Regulatory Process And Requirements

Chow and Liu (1995a) indicated that the development of a pharmaceutical entity is a lengthy process involving drug discovery, laboratory development, animal studies, clinical trials, and regulatory registration. The drug development can be classified into nonclinical, pre-clinical, and clinical development phases. As indicated by the USA Today (Feb. 3, 1993), approximately 75% of drug development is devoted to clinical development and regulatory registration. In this section we will focus on regulatory process and requirements for clinical development of a pharmaceutical entity.

For marketing approval of pharmaceutical entities, the regulatory process and requirements may vary from country (or region) to country (or region). For example, the European Community (EC), Japan, and the United States have similar but different requirements as to the conduct of clinical trials and the submission, review, and approval of clinical results for pharmaceutical entities. In this section, for simplicity, we will focus on the regulatory process and requirements for the conduct, submission, review, and approval of clinical trials currently adopted in the United States. As was indicated earlier, the FDA was formed in 1931 to enforce the FD&C Act for marketing approval of drugs, biological products, and medical devices. With very few exceptions, since the enactment of the FD&C Act, treatment interventions such as drugs, biological products, and medical devices either currently on the market or still under investigation are the results of a joint effort between the pharmaceutical industry and the FDA. To introduce regulatory process and requirements for marketing approval of drugs, biological products, and medical devices, it is helpful to be familiar with the functional structure of the FDA.

The Food and Drug Administration

The FDA is a subcabinet organization within the Department of Health and Human Services (HHS) which is one of the major cabinets in the United States government. The FDA is headed by a commissioner with several deputy or associate commissioners to assist him or her in various issues such as regulatory affairs, management and operations, health affairs, science, legislative affairs, public affairs, planning and evaluation, and consumer affairs. Under the office of commissioner, there are currently six different centers of various functions for evaluation of food, drugs, and cosmetics. They are Center for Drug Evaluation and Research (CDER), Center for Biologics Evaluation and Research (CBER), Center for Devices and Radiological Health (CDRH), National Center for Toxicological Research (NCTR), Center for Veterinary Medicine (CVM), and Center for Food Safety and Applied Nutrition (CFSAN).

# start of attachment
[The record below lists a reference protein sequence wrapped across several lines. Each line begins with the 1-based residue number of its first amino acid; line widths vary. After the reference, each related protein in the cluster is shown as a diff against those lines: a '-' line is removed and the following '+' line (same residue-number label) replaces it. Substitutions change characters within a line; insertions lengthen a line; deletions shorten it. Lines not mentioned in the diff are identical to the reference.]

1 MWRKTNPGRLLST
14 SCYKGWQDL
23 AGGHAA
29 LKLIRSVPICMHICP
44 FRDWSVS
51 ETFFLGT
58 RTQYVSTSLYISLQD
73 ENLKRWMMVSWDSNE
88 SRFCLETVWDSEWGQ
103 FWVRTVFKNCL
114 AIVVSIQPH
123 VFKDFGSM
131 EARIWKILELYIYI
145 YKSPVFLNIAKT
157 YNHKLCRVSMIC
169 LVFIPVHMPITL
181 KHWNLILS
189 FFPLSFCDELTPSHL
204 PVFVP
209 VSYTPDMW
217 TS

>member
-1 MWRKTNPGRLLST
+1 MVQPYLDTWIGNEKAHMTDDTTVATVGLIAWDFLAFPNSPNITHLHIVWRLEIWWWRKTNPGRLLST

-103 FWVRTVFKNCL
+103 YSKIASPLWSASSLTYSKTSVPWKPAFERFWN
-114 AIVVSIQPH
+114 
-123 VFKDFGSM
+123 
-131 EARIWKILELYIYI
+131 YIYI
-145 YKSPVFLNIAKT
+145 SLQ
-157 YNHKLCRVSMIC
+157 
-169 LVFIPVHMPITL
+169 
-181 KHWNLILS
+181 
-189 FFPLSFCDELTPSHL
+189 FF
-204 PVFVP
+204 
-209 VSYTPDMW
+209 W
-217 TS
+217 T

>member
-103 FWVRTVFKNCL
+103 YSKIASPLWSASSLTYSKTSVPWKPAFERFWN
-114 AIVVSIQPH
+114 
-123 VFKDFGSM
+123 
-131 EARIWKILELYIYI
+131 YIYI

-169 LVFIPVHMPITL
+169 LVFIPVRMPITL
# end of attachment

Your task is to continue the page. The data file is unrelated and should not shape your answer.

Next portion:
Recently, in the interest of shortening the review process, the sponsors are required to provide the so-called user's fee for review of submission of applications to the FDA. In October 1995 CDER was reorganized to reflect the challenge of improving efficiency and shortening the review and approval process as demanded by the United States Congress and the pharmaceutical industry. Figure 1.3.1 provides the current structure of CDER at the FDA, which is composed of 10 major offices. These offices include Office of Management, Office of Training and Communications, Office of Compliance, Office of Information Technology, Office of Regulatory Policy, Office of Executive Program, Office of Medical Policy, Office of New Drugs, Office of Pharmaceutical Science, and Office of Pharmacoepidemiology and Statistical Science. The Office of New Drugs is responsible for drug evaluation, which consists of six offices, including Offices of Drug Evaluation I-V and Office of Pedi-atric Drug Development and Program Initiatives. On the other hand, Office of Pharmaceutical Science consists of four offices, including Office of New Drug Chemistry, Office of Generic Drugs, Office of Clinical Pharmacology and Biopharmaceutics, and Office of Testing and Research. Furthermore, CDER recently establishes the Office of Pharmacoepidemiology and Statistical Science in recognition of the importance of epidemiology and statistics in drug evaluation. Office of Pharmacoepidemiology and Statistical Science includes Office of Drug Safety and Office of Biostatistics. Note that each of these offices consists of several divisions. Figures 1.3.2,1.3.3, and 1.3.4 provide respective organizations of Offices of New Drugs, Pharmaceutical Science and Pharmacoepidemiology and Statistical Science. Note that CBER has a similar functional structure though it has fewer offices than CDER.

FDA Regulations for Clinical Trials

For evaluation and marketing approval of drugs, biological products, and medial devices, the sponsors are required to submit substantial evidence of effectiveness and safety accumulated

Drug Regulatory Process
Figure 1.3.1 Center for Drug Evaluation and Research.

Pregnancy Labeling Team (HFD-020)

SandraKweder 301-594-5476 FAX 301-827-0486

Program Management Team (HFD-022)

William Oswald 301-594-5665 FAX 301-827-6707

Office of Drug Evaluation I(HFD-lOl)

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